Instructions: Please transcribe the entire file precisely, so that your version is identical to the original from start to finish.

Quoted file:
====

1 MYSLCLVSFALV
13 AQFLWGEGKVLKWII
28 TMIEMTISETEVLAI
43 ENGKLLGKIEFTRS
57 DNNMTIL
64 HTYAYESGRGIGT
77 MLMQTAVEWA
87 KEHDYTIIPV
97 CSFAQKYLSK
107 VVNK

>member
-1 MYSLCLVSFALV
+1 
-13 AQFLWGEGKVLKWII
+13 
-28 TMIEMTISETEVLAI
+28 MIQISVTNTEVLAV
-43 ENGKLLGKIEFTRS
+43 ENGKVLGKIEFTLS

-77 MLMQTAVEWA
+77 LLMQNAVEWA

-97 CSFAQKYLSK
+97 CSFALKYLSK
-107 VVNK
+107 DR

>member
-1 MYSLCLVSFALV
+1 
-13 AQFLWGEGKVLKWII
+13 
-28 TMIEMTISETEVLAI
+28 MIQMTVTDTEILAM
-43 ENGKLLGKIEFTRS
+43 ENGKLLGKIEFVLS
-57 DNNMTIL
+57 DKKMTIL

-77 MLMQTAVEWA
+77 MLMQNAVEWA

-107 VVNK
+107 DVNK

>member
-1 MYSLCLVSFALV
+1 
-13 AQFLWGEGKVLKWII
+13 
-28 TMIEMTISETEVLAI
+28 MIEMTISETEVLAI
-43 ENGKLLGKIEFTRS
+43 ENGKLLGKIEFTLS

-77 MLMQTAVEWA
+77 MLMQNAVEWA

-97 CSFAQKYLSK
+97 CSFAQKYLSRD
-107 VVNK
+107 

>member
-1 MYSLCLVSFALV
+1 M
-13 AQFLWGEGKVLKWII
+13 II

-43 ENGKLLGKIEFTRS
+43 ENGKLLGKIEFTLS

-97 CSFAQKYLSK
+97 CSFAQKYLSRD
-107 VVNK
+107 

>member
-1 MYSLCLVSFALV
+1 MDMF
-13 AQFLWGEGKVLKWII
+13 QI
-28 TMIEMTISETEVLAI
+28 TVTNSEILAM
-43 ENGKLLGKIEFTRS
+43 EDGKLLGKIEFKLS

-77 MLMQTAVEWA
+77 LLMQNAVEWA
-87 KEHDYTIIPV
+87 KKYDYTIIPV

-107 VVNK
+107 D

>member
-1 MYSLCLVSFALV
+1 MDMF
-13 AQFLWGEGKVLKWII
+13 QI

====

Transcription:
1 MYSLCLVSFALV
13 AQFLWGEGKVLKWII
28 TMIEMTISETEVLAI
43 ENGKLLGKIEFTRS
57 DNNMTIL
64 HTYAYESGRGIGT
77 MLMQTAVEWA
87 KEHDYTIIPV
97 CSFAQKYLSK
107 VVNK

>member
-1 MYSLCLVSFALV
+1 
-13 AQFLWGEGKVLKWII
+13 
-28 TMIEMTISETEVLAI
+28 MIQISVTNTEVLAV
-43 ENGKLLGKIEFTRS
+43 ENGKVLGKIEFTLS

-77 MLMQTAVEWA
+77 LLMQNAVEWA

-97 CSFAQKYLSK
+97 CSFALKYLSK
-107 VVNK
+107 DR

>member
-1 MYSLCLVSFALV
+1 
-13 AQFLWGEGKVLKWII
+13 
-28 TMIEMTISETEVLAI
+28 MIQMTVTDTEILAM
-43 ENGKLLGKIEFTRS
+43 ENGKLLGKIEFVLS
-57 DNNMTIL
+57 DKKMTIL

-77 MLMQTAVEWA
+77 MLMQNAVEWA

-107 VVNK
+107 DVNK

>member
-1 MYSLCLVSFALV
+1 
-13 AQFLWGEGKVLKWII
+13 
-28 TMIEMTISETEVLAI
+28 MIEMTISETEVLAI
-43 ENGKLLGKIEFTRS
+43 ENGKLLGKIEFTLS

-77 MLMQTAVEWA
+77 MLMQNAVEWA

-97 CSFAQKYLSK
+97 CSFAQKYLSRD
-107 VVNK
+107 

>member
-1 MYSLCLVSFALV
+1 M
-13 AQFLWGEGKVLKWII
+13 II

-43 ENGKLLGKIEFTRS
+43 ENGKLLGKIEFTLS

-97 CSFAQKYLSK
+97 CSFAQKYLSRD
-107 VVNK
+107 

>member
-1 MYSLCLVSFALV
+1 MDMF
-13 AQFLWGEGKVLKWII
+13 QI
-28 TMIEMTISETEVLAI
+28 TVTNSEILAM
-43 ENGKLLGKIEFTRS
+43 EDGKLLGKIEFKLS

-77 MLMQTAVEWA
+77 LLMQNAVEWA
-87 KEHDYTIIPV
+87 KKYDYTIIPV

-107 VVNK
+107 D

>member
-1 MYSLCLVSFALV
+1 MDMF
-13 AQFLWGEGKVLKWII
+13 QI